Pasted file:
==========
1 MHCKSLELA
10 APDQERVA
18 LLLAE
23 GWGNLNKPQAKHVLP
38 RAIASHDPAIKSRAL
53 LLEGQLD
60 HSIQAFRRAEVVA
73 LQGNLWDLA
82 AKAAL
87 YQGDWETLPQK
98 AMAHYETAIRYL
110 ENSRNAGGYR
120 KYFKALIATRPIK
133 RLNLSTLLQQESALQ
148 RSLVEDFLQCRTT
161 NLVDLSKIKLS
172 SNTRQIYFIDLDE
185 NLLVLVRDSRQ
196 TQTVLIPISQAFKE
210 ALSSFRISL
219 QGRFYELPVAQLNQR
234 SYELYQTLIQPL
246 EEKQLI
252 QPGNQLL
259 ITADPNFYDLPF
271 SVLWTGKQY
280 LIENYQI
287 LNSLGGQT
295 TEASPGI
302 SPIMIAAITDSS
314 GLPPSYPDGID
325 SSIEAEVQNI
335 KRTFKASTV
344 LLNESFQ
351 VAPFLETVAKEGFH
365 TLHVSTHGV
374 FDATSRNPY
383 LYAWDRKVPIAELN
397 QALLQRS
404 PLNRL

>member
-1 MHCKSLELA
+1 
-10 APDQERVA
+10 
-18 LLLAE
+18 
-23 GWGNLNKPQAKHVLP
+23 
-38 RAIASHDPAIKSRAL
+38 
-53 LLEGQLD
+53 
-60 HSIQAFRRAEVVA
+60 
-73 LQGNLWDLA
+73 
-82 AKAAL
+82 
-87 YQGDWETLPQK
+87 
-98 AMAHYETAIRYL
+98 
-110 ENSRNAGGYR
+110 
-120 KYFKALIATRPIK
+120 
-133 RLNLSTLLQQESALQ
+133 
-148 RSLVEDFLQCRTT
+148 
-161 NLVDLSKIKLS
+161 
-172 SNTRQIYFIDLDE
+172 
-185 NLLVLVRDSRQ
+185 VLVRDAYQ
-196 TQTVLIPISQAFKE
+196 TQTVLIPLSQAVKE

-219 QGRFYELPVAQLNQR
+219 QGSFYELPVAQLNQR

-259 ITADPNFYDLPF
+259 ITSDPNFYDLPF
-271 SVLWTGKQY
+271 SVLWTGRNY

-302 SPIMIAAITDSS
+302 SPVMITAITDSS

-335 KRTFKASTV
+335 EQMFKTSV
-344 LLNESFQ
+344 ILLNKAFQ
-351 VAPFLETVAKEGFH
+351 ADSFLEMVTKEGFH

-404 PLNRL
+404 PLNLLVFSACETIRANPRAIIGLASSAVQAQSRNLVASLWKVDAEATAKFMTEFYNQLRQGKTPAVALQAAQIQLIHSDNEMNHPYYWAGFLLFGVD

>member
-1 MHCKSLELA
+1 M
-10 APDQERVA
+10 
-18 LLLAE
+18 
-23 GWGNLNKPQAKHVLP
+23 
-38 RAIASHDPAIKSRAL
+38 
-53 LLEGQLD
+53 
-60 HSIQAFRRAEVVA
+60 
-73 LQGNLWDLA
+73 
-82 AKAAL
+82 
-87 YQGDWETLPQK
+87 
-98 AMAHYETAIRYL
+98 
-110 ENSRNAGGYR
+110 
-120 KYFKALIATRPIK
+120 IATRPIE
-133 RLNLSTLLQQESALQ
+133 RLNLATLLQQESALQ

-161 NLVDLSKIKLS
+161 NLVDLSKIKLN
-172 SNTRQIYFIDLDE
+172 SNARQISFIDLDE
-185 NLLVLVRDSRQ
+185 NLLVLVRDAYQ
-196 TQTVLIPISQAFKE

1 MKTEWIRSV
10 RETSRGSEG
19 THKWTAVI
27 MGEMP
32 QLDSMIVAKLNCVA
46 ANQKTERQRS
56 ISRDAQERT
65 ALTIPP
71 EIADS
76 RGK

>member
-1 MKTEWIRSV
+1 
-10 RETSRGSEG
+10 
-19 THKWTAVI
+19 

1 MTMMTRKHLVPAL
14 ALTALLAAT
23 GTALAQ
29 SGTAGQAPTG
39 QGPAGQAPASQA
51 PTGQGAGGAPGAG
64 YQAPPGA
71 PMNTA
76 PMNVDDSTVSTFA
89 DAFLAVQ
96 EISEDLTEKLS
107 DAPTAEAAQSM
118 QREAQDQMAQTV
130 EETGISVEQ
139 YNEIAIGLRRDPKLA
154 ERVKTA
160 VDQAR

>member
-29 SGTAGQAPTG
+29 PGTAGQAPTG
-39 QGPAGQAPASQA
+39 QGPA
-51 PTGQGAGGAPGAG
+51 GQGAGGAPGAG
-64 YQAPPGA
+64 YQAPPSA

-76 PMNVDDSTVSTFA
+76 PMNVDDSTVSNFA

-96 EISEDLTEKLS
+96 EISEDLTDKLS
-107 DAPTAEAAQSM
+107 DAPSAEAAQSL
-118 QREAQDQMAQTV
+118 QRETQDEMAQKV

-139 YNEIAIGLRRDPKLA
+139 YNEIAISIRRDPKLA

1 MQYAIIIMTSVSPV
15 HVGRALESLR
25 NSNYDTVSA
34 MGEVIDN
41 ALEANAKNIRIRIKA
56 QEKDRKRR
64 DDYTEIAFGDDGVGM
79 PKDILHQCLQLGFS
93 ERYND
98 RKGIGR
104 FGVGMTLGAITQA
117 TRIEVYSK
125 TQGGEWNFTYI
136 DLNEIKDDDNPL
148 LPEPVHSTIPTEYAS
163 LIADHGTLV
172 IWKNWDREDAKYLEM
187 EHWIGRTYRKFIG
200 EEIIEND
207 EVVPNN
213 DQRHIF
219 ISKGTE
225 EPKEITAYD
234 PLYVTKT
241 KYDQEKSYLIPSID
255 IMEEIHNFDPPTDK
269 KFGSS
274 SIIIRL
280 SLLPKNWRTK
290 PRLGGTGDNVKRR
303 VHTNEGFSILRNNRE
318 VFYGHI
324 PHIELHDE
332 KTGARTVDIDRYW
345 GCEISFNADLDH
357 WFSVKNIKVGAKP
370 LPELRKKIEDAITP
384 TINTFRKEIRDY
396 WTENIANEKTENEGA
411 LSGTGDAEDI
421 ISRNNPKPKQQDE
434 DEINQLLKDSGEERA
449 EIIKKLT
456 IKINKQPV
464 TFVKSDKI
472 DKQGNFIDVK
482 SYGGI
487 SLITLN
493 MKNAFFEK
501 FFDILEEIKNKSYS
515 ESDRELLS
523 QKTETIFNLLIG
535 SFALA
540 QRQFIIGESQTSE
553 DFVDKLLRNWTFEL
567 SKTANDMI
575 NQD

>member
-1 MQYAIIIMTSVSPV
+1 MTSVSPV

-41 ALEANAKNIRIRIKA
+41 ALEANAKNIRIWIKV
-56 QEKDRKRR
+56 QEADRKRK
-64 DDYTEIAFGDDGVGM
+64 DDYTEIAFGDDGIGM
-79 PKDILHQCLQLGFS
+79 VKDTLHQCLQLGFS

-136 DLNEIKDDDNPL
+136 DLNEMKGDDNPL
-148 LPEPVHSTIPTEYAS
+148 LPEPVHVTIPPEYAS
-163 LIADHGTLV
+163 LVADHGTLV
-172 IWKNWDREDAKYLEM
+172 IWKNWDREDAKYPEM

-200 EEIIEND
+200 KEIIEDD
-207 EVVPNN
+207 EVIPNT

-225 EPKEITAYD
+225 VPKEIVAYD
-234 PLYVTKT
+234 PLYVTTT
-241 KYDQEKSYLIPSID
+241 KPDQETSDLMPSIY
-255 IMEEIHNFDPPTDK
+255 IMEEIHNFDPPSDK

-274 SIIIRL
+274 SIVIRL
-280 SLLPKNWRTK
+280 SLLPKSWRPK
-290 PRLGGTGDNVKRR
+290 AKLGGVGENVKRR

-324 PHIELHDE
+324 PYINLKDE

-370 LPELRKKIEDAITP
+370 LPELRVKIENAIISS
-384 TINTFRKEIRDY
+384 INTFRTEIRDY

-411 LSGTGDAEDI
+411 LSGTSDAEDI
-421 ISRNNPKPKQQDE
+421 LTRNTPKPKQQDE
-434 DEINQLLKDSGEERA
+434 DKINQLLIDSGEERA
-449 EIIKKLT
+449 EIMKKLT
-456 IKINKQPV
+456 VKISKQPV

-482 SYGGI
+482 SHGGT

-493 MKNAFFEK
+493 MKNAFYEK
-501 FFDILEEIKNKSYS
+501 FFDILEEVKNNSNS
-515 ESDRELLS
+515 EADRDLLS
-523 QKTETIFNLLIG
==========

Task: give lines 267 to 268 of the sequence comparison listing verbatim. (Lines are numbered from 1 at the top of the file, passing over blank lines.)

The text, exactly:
-234 PLYVTKT
+234 PLYVTTT